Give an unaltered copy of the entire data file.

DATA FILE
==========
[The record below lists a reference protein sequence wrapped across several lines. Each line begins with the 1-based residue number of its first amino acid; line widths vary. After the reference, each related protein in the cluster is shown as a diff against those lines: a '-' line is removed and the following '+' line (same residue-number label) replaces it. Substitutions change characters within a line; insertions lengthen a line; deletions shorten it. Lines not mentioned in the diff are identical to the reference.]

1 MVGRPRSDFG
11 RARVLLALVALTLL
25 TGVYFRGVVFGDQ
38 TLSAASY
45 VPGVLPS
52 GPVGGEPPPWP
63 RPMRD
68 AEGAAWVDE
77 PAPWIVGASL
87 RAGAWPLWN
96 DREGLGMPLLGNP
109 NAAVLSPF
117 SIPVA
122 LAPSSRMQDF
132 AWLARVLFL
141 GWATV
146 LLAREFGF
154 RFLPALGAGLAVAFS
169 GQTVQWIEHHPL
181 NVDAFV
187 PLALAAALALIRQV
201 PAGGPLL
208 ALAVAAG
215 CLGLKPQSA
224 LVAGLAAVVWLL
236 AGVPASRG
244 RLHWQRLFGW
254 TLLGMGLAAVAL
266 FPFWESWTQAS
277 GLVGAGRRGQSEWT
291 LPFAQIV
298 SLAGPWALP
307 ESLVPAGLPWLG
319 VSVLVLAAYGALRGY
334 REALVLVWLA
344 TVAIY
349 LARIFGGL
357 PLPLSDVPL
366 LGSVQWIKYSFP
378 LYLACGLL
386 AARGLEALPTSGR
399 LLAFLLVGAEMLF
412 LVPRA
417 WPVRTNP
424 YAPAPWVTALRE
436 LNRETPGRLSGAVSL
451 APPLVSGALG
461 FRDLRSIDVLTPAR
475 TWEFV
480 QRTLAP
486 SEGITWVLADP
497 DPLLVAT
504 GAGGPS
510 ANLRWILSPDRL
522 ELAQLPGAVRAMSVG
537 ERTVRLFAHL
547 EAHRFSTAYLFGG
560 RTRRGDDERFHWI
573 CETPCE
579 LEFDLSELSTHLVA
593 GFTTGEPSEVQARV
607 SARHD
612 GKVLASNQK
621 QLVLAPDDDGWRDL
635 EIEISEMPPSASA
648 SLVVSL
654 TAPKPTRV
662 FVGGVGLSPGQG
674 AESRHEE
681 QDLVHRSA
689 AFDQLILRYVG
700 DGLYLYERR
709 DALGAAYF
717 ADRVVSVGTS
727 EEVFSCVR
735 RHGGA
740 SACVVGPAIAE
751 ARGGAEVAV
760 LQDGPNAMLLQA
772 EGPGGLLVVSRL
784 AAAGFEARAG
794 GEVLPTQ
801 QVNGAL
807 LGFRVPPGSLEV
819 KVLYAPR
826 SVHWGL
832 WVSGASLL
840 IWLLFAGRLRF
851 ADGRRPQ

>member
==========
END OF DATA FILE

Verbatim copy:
[The record below lists a reference protein sequence wrapped across several lines. Each line begins with the 1-based residue number of its first amino acid; line widths vary. After the reference, each related protein in the cluster is shown as a diff against those lines: a '-' line is removed and the following '+' line (same residue-number label) replaces it. Substitutions change characters within a line; insertions lengthen a line; deletions shorten it. Lines not mentioned in the diff are identical to the reference.]

1 MVGRPRSDFG
11 RARVLLALVALTLL
25 TGVYFRGVVFGDQ
38 TLSAASY
45 VPGVLPS
52 GPVGGEPPPWP
63 RPMRD
68 AEGAAWVDE
77 PAPWIVGASL
87 RAGAWPLWN
96 DREGLGMPLLGNP
109 NAAVLSPF
117 SIPVA
122 LAPSSRMQDF
132 AWLARVLFL
141 GWATV
146 LLAREFGF
154 RFLPALGAGLAVAFS
169 GQTVQWIEHHPL
181 NVDAFV
187 PLALAAALALIRQV
201 PAGGPLL
208 ALAVAAG
215 CLGLKPQSA
224 LVAGLAAVVWLL
236 AGVPASRG
244 RLHWQRLFGW
254 TLLGMGLAAVAL
266 FPFWESWTQAS
277 GLVGAGRRGQSEWT
291 LPFAQIV
298 SLAGPWALP
307 ESLVPAGLPWLG
319 VSVLVLAAYGALRGY
334 REALVLVWLA
344 TVAIY
349 LARIFGGL
357 PLPLSDVPL
366 LGSVQWIKYSFP
378 LYLACGLL
386 AARGLEALPTSGR
399 LLAFLLVGAEMLF
412 LVPRA
417 WPVRTNP
424 YAPAPWVTALRE
436 LNRETPGRLSGAVSL
451 APPLVSGALG
461 FRDLRSIDVLTPAR
475 TWEFV
480 QRTLAP
486 SEGITWVLADP
497 DPLLVAT
504 GAGGPS
510 ANLRWILSPDRL
522 ELAQLPGAVRAMSVG
537 ERTVRLFAHL
547 EAHRFSTAYLFGG
560 RTRRGDDERFHWI
573 CETPCE
579 LEFDLSELSTHLVA
593 GFTTGEPSEVQARV
607 SARHD
612 GKVLASNQK
621 QLVLAPDDDGWRDL
635 EIEISEMPPSASA
648 SLVVSL
654 TAPKPTRV
662 FVGGVGLSPGQG
674 AESRHEE
681 QDLVHRSA
689 AFDQLILRYVG
700 DGLYLYERR
709 DALGAAYF
717 ADRVVSVGTS
727 EEVFSCVR
735 RHGGA
740 SACVVGPAIAE
751 ARGGAEVAV
760 LQDGPNAMLLQA
772 EGPGGLLVVSRL
784 AAAGFEARAG
794 GEVLPTQ
801 QVNGAL
807 LGFRVPPGSLEV
819 KVLYAPR
826 SVHWGL
832 WVSGASLL
840 IWLLFAGRLRF
851 ADGRRPQ

>member